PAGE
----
Obtaining visas and immigration-related documents in Brazil is often frustrating and time consuming with lots of red-tape involved. Very often we hear visas into Brazil are stereotyped as daunting, complex and take several months to be approved. For us, this is a bias, coming from one that may have been poorly or mis helped by vendors. For Living In Brazil®, this Process is Swift and remains virtually invisible to the transferee and employer.
Many times, we work directly through legal representations and benefit from a great behind the scenes network of several providers (sworn translators, notaries, facilitators, etc) which solidifies our infra-structure and makes the process as cost efficient as possible.
We provide Every Type of Visa:
Short term: Tourism, Business, Student and Technician
Two year or long term work permit
Exchange specialized labor agreement (blankets)
Officer visaFamily reunification
Residency due to a Brazilian spouse, child, and immediate family members
Legal status adjustment from temporary to permanent residence
and we Facilitate Citizenship.
Work authorization and a visa are only a step in entering Brazil, and a number of local registrations post visa must be applied for in order to guarantee foreigners' full legal status in Brazil:
Registration with local Federal Police
Local Employment Agency registration
Tax Payer I.D. and social insurance
Registration with Consulates
Our Cost Advantage works for you with:
Personal accompaniment, when required, to agencies with a bilingual consultant
Car transportation between locations
Accompiment at ministries, police and other public agencies for interviews, fingerprints and signatures
Legal representation by working through the powers of attorney
We guarantee no waiting or wasted time, and no needless bureaucracy
Follow-up and through on work permit/visa/Ids expiration dates
Counseling on precedures for cancelation of documents prior to the return home
Our fees include file management through the entire documentation process.
Departure from Brazil
Transferees' legal and foreigner status must Remain Protected even after they are repatriated for such reasons as the transferees never know when they will be re-assigned back to Brazil; local employers do need to keep their records clear for government and tax purposes. They also never know when they will need to apply for visas for other forigners.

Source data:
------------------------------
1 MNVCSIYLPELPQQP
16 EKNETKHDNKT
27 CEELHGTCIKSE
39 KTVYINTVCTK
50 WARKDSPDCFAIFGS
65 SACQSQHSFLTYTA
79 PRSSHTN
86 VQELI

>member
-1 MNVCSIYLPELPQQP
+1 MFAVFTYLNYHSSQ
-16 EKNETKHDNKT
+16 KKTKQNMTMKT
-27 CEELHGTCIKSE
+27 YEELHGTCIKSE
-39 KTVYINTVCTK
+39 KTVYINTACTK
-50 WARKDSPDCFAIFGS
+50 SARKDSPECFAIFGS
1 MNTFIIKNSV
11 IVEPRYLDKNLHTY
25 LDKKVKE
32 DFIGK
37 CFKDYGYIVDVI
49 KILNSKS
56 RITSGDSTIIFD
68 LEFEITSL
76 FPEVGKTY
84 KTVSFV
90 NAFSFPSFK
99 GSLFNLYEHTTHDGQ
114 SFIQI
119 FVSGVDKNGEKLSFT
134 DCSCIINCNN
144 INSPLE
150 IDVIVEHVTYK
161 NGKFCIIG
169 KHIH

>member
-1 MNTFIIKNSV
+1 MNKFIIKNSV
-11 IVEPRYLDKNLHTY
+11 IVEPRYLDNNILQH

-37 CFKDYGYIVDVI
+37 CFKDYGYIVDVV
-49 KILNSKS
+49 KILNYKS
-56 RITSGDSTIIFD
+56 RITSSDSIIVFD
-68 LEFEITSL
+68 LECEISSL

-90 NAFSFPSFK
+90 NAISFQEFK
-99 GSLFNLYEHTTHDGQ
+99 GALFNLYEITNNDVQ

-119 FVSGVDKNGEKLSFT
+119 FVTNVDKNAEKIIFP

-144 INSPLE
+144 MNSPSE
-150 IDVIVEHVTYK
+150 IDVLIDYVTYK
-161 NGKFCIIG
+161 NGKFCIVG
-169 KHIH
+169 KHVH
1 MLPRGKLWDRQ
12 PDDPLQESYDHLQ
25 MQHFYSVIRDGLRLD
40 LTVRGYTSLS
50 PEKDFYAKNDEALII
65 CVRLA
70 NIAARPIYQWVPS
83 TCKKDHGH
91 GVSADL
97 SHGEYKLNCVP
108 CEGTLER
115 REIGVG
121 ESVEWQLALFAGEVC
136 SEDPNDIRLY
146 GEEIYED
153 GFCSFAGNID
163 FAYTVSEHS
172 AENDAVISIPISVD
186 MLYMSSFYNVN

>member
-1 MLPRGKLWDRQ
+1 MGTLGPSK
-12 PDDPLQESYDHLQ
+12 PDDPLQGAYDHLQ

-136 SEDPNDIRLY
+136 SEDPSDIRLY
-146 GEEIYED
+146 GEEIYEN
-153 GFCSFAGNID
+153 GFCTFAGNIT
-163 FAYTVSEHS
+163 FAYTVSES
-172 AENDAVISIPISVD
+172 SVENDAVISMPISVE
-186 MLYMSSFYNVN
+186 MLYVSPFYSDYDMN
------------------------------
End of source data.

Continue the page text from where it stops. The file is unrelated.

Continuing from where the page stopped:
As we Foresee Future Situations and as the company and transferees' legal representatives in Brazil, we, to release employers / shelters and expats, we follow through the cancellation of the following files, which are but not limited to:
Any visa category
Tax domicile transfer - avoiding double taxation
Companies and Expats and families enjoy not seeing all bureacracy, fomalities, the time and energy consuming stages, and not even having to deal with the long calls, the applications forms, the filing fees payments and the follow ups and through of every single step through approvals. All those daunting stages are taken care by our Paperwork area, inbound and outbound, and by our on the ground consultants in different cities and neighborhoods. We enjoy a network Fast Track and effective result driven local resources, being on site, on field and wordwide present. And, between end to end, we enjoy the greatest behind- the-scenes network of several by-us certified providers (sworn translators, interpreters, notaries, related lawyers and facilitators, etc) which makes our infra-structure as solid and very costly effective as it could be.
We stand for our Compliant Attitude and aproach, so we either work through legal representation or proxy, so as to ease the way.
Usual paperwork tasks are:
- Second and updated brith, marriage and divorce certifucates
- Second and updated diplomas and school records
- Check list and required documents and information
- Legalization - Consulates, embassies, Ministry of External Affairs
- Veterinarian, Customs, Ministry of Agriculture and Zoo, Affiliated doctors
- Diploma validation / equalization (universities, education agency (MEC) and union
- Certificates, documents, etc as needed
1) Do I need a visa to enter Brazil?